RSA Insurance Group, which underwrites pet insurance on behalf of MORE TH>N, Tesco Bank, M&S, John Lewis, Argos and Homebase, has clarified recently announced changes to its policy conditions concerning cases which need to be referred for specialist treatment.

In a letter dated 22nd May, which was sent to practices in the Midlands and the NW, the company said:

"With effect from the 25th May 2015, if you need to refer a pet under any of the above Brands to a specialist or referral vet, and the visit is not in response to an emergency, then our customer / your Client can contact us on the relevant number below before any appointment is made. We will then agree which of our preferred specialist or referral practices our customer should go to, dependant (sic) on the individual circumstance relating to the claim. If our customer does not get in touch with us or we have not agreed to the visit, then this could result in our customer suffering a financial impact. This amount will be in addition to the policy excess."

Speaking to, Keith Maxwell, Head of Pet Claims at RSA said: "What we're saying to the primary practices is that we want to speak to our customers before they go to a referral vet. We want to engage with our customers to let them know that we have referral vets who we are starting to work with across those specific regions. We are not saying to customers that you have to use those referral vets and if you don't, we won't provide cover."

This appeared to contradict a statement that a member of had received from John Lewis earlier which said: “If you decided to go to a specialist that wasn’t approved by us, we wouldn’t cover the costs." Keith said: "That is not correct."

Clarifying the financial impact referred to in the company's letter to veterinary practices, Keith said: "In terms of any sort of financial impact on the customer, if we think about the level of benefit that a customer will have under their insurance policy, they will have a maximum cash benefit. If a customer goes to one specific referral vet and the cost of treatment is extremely high, and they have a choice of going to a referral vet that we have been interacting with to get a like for like treatment, the cost will be lower, the financial impact on the customer will be that the overall benefit available to them will be eroded at a faster rate."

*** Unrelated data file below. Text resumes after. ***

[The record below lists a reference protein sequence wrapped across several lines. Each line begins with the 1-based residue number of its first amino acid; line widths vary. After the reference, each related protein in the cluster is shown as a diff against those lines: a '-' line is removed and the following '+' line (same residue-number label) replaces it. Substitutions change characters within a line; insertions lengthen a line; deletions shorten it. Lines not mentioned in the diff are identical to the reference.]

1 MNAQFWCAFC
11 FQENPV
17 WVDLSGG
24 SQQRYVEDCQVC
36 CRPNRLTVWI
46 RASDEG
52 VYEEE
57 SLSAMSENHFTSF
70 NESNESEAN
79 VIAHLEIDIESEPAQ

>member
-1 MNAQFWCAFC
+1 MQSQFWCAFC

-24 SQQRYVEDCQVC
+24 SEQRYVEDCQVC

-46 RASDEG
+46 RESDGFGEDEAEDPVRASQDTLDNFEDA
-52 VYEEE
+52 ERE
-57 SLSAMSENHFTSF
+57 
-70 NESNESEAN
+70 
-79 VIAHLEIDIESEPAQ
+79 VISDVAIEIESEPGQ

He added: "The other thing I would say is that certain customers under our policies will have a policy excess which will be on a percentage basis. Now if you think about a higher cost treatment which will incur a percentage excess, it will be a higher amount the customer will have to pay, as opposed to going to a referral vet where they can get the exact same high quality treatment, but the overall cost will be lower; they will pay a lower excess. So we are not saying we are going to penalise a customer. There are other financial consequences i.e. eroding benefit or having to pay a greater amount of excess."

Whilst RSA appears not to be removing the freedom of choice over referrals, there remains the potential for a conflict of interest when a primary practitioner recommends treatment at a centre they believe to be the most suitable for the case, and the client then rings the insurer only to be advised to use an alternative, primarily for reasons of cost. Keith said: "What I would say is that we are at the start of a journey. We've selected a small part of the country. We are very much in a 'test and learn' phase. As we have selected referral vets, we have gone through obviously quite a lengthy process of engaging with referral vets, looking at specialism, looking at their accreditation, looking at their capability, their skill, equipment within their practices, what their areas of specialism are, so we are building up this view. It does come down to we want to learn from this. We want to engage with our customers. We want to offer our customers choice. We want to make sure that our customers will not be receiving an inferior service or inferior treatment or level of specialism in any specific way." asked how RSA has selected its preferred referral practices, and how others can join its network. Keith said: "When we started this journey, we made contact with a significant number of referral vets across the country. Some referral vets just said point blank 'No, we don't want to talk to you'. Others said 'Yes, we'd like to come and have some discussions'. So we took those forward and then we took the referral vets through a benchmarking process based on a full list of criteria, and within RSA we have veterinary expertise helping us along that journey, so we're not just doing this on our own. We are very much an open door to interacting and liaising with referral vets."

Keith concluded by saying: "We are focused on our customers here. We are focused on making sure that pet insurance is sustainable in the long term, both for our customers and for vets across the country."

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